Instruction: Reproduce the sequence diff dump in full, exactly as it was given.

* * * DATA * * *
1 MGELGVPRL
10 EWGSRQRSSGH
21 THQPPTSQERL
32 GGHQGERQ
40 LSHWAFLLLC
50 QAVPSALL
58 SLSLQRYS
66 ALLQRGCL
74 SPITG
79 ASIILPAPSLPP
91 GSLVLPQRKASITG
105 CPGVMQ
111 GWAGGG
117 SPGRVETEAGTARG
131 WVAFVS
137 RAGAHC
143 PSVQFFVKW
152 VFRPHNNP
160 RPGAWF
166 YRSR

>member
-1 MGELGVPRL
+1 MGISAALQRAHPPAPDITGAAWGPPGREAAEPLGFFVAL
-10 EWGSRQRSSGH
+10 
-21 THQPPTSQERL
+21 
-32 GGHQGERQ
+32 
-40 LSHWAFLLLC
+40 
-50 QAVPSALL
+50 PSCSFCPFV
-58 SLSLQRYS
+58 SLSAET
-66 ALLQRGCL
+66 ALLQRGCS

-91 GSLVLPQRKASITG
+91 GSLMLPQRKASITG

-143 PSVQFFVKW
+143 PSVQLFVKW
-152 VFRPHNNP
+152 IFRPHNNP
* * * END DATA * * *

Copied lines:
1 MGELGVPRL
10 EWGSRQRSSGH
21 THQPPTSQERL
32 GGHQGERQ
40 LSHWAFLLLC
50 QAVPSALL
58 SLSLQRYS
66 ALLQRGCL
74 SPITG
79 ASIILPAPSLPP
91 GSLVLPQRKASITG
105 CPGVMQ
111 GWAGGG
117 SPGRVETEAGTARG
131 WVAFVS
137 RAGAHC
143 PSVQFFVKW
152 VFRPHNNP
160 RPGAWF
166 YRSR

>member
-1 MGELGVPRL
+1 MGISAALQRAHPPAPDITGAAWGPPGREAAEPLGFFVAL
-10 EWGSRQRSSGH
+10 
-21 THQPPTSQERL
+21 
-32 GGHQGERQ
+32 
-40 LSHWAFLLLC
+40 
-50 QAVPSALL
+50 PSCSFCPFV
-58 SLSLQRYS
+58 SLSAET
-66 ALLQRGCL
+66 ALLQRGCS

-91 GSLVLPQRKASITG
+91 GSLMLPQRKASITG

-143 PSVQFFVKW
+143 PSVQLFVKW
-152 VFRPHNNP
+152 IFRPHNNP